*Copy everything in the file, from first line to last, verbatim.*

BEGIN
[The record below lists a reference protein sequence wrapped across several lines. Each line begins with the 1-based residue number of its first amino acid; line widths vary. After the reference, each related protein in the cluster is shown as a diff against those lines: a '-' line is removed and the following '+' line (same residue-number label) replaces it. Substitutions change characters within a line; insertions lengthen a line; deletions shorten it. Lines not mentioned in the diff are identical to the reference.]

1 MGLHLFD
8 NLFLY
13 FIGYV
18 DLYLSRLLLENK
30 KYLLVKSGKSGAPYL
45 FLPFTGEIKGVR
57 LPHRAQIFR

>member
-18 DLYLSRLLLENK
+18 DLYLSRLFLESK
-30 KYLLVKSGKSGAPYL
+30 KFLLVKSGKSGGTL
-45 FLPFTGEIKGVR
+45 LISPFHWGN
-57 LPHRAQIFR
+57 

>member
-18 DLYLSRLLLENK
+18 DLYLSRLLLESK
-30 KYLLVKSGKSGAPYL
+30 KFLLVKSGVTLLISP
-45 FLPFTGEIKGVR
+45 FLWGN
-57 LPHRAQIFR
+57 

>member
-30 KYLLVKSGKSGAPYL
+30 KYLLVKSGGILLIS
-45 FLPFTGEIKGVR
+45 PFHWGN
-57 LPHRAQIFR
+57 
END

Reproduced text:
[The record below lists a reference protein sequence wrapped across several lines. Each line begins with the 1-based residue number of its first amino acid; line widths vary. After the reference, each related protein in the cluster is shown as a diff against those lines: a '-' line is removed and the following '+' line (same residue-number label) replaces it. Substitutions change characters within a line; insertions lengthen a line; deletions shorten it. Lines not mentioned in the diff are identical to the reference.]

1 MGLHLFD
8 NLFLY
13 FIGYV
18 DLYLSRLLLENK
30 KYLLVKSGKSGAPYL
45 FLPFTGEIKGVR
57 LPHRAQIFR

>member
-18 DLYLSRLLLENK
+18 DLYLSRLFLESK
-30 KYLLVKSGKSGAPYL
+30 KFLLVKSGKSGGTL
-45 FLPFTGEIKGVR
+45 LISPFHWGN
-57 LPHRAQIFR
+57 

>member
-18 DLYLSRLLLENK
+18 DLYLSRLLLESK
-30 KYLLVKSGKSGAPYL
+30 KFLLVKSGVTLLISP
-45 FLPFTGEIKGVR
+45 FLWGN
-57 LPHRAQIFR
+57 

>member
-30 KYLLVKSGKSGAPYL
+30 KYLLVKSGGILLIS
-45 FLPFTGEIKGVR
+45 PFHWGN
-57 LPHRAQIFR
+57 